The Speaker has to be confirmed in office by the House after a general election . Should there be a general election we might expect reasonably that an informally whipped Speaker election, now, will be put right next year if partisan Labour troughers, Labour's Scottish class warriors motivated by envy, spite and revenge for ousted Scottish sheet metal workers, and silly behaviour (as ever) from brownites pushes an ageing Labour party warhorse, who should be pulling a holiday caravan in peaceful retirement by now, onto a long suffering and irritated electorate.
It really would be best to choose a Speaker with some hope of lasting less than a year. Unless Parliament has less than a year in which it has any powers to act at all.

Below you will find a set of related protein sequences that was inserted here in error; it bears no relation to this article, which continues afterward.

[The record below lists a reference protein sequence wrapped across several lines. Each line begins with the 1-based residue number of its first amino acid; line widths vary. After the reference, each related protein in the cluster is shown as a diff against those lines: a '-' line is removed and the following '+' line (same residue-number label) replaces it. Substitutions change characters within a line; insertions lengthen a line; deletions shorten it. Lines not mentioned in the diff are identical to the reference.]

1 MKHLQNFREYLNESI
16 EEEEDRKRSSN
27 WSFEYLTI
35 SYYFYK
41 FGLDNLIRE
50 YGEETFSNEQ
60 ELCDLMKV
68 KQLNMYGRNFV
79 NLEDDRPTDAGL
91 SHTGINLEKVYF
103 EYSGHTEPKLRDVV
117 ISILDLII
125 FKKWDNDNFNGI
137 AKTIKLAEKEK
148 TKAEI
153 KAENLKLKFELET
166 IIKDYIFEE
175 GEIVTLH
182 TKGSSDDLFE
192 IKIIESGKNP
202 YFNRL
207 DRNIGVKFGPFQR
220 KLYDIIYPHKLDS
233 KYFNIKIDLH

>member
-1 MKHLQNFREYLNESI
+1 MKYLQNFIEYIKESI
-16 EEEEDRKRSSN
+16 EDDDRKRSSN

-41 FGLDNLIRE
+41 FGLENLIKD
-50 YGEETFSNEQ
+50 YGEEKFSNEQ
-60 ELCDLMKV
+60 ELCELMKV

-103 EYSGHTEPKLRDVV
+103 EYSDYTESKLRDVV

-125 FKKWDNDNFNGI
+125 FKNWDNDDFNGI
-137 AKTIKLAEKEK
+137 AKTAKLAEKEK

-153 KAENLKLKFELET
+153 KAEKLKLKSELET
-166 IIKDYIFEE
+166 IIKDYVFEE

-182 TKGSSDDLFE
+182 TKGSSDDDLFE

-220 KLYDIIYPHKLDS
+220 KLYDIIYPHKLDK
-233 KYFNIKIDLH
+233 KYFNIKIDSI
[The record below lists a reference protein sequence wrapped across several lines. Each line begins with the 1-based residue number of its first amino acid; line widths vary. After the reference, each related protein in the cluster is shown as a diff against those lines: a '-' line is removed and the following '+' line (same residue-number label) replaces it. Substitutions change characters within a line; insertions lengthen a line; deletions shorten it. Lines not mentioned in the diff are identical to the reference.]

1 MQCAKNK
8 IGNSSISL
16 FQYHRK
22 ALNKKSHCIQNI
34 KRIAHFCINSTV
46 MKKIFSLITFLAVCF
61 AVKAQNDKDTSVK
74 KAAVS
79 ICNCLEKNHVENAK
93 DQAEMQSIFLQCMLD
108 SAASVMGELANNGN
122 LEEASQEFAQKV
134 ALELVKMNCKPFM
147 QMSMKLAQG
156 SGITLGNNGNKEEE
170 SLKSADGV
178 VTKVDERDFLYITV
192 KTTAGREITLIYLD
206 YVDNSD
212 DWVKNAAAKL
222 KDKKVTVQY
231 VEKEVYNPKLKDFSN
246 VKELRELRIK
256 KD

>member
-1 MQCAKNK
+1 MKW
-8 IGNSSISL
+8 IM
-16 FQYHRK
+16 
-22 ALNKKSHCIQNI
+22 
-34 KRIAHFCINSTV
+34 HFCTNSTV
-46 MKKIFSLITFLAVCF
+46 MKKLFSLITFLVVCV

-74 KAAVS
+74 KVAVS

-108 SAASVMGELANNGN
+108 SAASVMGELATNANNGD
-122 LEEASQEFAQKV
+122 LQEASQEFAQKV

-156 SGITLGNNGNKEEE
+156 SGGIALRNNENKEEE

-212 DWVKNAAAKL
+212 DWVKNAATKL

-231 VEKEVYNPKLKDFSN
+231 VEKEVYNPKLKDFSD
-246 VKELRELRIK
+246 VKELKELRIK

Not Scottish, not Labour, not Beckett. More could have been hoped for but not with an irresponsible, unparliamentary, partisan Labour majority and a secret ballot. Mr Bercow has to hold his seat if there is a general election - the convention that the Speaker is returned unopposed is accompanied by the convention that the Speaker leaves his Party, so the chances of Buckingham being left to Mr Bercow without challenge, even from a Conservative, are very low - and be confirmed by vote in the House in any new Parliament. Steps will have to be watched, Speakerhood displayed for these months guaranteed to him by the Lisbon Treaty ratification timetable.
New Labour might be surprised, too, how much the rewards of office in the hand will be hard to match by promises of reward in a post democratic nirvana. Beckett would have been moved and movable by loyalty to Party, Scottish was simply out of the question given vulnerability to the restoration of the English Parliament; Mr Bercow's master is his own interest, and then the Leader of the Conservative administration that will follow any general election. He cannot afford to be New Labour's man.
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